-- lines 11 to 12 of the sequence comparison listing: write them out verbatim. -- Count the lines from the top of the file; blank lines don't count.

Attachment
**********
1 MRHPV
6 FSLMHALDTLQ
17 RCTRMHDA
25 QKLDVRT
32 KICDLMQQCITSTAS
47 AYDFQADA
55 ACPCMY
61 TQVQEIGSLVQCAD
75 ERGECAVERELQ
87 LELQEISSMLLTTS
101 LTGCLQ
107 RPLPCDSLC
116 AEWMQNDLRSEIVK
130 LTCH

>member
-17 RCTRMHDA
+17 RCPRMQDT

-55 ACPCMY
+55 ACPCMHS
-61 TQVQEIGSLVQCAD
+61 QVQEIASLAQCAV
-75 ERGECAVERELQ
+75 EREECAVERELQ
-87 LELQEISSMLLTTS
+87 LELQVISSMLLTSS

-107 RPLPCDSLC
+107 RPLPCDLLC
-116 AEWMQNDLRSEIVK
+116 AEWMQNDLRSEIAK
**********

101 LTGCLQ
107 RPLPCDSLC